October Professional Development Program — register now!

Decision-making at the end of life – conversations with people requesting voluntary assisted dying with Professor Margaret O’Connor, AM, Emeritus Professor of Nursing at Monash University.

Decision-making at the end of life – conversations with people requesting voluntary assisted dying 

Professor Margaret O’Connor, AM, Emeritus Professor of Nursing at Monash University.

Register for our October program


About the program

In 2019, after more than a year of community and health service preparation, voluntary assisted dying became a legal option for those facing the end of their life. A model of care, clinical guidelines, the governance and oversight, the medications to be used, medical training, and community information were all developed to support the model.

This presentation will outline the framework of the legislation and after a year of operating, will highlight some of the contemporary data. It will also address some of the difficulties in conflating palliative care and assisted dying, as well as managing conscientious objection.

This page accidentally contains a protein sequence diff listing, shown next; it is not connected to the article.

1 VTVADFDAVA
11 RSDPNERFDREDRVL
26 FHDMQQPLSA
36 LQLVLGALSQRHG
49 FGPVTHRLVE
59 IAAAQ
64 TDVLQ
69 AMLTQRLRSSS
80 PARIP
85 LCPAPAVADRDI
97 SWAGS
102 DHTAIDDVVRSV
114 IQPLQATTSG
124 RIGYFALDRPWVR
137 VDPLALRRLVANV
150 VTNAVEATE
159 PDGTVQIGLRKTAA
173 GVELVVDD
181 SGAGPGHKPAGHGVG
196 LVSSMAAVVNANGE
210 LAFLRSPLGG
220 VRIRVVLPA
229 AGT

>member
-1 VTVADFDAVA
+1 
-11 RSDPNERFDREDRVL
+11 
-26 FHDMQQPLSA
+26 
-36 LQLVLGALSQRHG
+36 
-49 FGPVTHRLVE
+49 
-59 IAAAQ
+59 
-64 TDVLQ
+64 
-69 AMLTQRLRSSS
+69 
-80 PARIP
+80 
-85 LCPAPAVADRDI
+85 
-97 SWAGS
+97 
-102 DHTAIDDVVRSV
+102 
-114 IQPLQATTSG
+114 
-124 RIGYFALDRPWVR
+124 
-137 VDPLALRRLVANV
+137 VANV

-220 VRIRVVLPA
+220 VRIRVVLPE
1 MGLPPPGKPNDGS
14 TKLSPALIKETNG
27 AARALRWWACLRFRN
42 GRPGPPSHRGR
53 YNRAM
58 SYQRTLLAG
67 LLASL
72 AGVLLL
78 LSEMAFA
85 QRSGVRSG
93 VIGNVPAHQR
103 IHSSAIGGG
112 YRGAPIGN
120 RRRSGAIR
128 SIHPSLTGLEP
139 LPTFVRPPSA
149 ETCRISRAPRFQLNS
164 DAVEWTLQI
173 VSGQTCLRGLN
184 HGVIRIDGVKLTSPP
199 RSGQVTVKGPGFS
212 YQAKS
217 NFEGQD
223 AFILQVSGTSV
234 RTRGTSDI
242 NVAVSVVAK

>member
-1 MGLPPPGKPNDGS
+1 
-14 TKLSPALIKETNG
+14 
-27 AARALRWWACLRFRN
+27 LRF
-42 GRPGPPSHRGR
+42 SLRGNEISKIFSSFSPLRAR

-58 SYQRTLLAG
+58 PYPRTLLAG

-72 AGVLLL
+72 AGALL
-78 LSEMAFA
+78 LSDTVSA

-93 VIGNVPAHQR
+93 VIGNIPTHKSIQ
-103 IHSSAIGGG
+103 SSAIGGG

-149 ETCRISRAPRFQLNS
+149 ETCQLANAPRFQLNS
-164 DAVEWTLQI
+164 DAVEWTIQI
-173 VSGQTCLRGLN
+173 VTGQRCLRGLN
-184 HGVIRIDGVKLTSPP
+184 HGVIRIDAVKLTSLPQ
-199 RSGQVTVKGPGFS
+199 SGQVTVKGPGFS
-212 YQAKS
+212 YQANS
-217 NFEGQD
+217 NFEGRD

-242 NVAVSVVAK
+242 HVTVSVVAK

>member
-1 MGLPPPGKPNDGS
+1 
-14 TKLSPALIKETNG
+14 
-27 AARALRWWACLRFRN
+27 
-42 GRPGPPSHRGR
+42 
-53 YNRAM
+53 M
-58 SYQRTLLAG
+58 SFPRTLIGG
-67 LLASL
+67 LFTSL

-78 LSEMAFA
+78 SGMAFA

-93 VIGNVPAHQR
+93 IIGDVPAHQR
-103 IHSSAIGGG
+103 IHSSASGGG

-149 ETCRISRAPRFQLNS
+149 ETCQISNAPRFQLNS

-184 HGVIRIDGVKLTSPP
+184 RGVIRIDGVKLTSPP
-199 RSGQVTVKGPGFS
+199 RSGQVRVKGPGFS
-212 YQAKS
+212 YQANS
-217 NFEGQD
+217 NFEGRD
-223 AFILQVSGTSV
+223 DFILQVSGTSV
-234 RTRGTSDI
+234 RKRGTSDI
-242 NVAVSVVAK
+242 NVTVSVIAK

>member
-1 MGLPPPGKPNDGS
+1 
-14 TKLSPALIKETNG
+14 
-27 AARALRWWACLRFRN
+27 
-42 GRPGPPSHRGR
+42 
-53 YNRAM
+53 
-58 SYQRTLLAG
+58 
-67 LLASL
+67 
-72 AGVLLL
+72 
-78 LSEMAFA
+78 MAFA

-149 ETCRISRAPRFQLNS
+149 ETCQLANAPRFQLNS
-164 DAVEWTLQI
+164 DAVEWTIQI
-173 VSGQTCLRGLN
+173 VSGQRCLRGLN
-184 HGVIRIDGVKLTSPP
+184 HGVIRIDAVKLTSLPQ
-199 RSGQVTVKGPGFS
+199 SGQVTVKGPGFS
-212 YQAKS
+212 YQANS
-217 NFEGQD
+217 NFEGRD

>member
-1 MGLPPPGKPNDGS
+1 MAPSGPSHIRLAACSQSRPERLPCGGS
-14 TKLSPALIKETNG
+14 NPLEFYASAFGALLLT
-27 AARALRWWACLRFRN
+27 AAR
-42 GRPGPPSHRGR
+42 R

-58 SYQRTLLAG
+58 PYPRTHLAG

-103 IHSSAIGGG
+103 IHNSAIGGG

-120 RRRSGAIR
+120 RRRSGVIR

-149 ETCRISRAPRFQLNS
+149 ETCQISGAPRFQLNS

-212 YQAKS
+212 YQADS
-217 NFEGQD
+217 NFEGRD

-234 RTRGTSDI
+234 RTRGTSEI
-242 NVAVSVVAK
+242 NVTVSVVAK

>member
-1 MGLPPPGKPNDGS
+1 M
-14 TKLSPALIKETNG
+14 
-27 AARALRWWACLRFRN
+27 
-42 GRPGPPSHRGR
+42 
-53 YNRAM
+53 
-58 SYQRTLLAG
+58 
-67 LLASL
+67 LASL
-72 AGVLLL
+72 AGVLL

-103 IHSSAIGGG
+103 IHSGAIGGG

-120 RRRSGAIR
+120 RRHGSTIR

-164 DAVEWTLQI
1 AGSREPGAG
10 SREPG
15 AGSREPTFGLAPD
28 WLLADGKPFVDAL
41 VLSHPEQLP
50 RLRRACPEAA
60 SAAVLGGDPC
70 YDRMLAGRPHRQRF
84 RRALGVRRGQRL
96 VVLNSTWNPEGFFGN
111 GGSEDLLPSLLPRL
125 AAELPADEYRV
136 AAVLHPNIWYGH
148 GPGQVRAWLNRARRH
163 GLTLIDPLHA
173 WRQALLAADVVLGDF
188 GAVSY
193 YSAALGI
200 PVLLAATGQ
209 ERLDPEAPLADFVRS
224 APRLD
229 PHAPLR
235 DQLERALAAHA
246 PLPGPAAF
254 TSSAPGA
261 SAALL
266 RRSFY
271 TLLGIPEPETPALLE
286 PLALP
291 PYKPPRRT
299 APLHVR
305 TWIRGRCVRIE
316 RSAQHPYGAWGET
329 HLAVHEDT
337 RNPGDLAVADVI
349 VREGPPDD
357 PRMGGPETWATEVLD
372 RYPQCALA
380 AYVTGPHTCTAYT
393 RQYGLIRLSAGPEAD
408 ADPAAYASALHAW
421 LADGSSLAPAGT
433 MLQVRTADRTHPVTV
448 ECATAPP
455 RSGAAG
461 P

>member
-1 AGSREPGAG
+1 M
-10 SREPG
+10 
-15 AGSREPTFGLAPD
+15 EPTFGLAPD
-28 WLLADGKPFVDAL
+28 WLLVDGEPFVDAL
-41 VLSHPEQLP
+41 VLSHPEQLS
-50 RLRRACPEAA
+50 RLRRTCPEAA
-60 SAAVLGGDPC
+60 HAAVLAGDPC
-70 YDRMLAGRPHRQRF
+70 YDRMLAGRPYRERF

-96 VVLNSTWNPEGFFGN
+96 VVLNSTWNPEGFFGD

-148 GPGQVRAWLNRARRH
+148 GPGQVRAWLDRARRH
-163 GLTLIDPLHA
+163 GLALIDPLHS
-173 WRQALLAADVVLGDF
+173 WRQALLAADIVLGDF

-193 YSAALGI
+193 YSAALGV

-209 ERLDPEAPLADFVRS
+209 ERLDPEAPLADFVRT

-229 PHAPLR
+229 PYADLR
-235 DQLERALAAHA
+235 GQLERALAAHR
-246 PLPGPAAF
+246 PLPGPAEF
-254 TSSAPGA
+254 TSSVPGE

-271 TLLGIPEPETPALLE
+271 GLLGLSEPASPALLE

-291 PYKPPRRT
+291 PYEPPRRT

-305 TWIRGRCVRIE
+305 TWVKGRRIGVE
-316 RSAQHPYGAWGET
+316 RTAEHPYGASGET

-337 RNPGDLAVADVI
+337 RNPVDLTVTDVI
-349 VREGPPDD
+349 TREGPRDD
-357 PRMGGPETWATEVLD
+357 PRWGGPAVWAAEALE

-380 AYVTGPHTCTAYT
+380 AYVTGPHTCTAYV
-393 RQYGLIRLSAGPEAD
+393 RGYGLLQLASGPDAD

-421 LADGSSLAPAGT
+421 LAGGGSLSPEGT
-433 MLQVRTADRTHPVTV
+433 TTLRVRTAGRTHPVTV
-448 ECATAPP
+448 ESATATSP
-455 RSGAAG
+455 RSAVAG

Clear communication is essential in accompanying a person through decision-making about their end-of-life, while respecting individual autonomy. We will discuss ways to navigate individualised end-of-life care, for those seeking to actively end their life.

About the speaker

Margaret O’Connor, AM, is Emeritus Professor of Nursing at Monash University, having previously been Professor of Palliative Care Nursing for 12 years. She has a distinguished career in clinical palliative care; and in establishing home-based palliative care services across Melbourne, for which she received an Order of Australia in 2005. She continues to work at Melbourne City Mission Palliative Care, assisting with research.

Margaret was appointed to the Ministerial Panel on Voluntary Assisted Dying in 2017, the Voluntary Assisted Dying Implementation Panel in 2018/19 and is now a member of the Voluntary Assisted Dying Review Board. In 2018 she was awarded a Churchill Fellowship to explore palliative care and the assisted dying journey for people facing the end of life.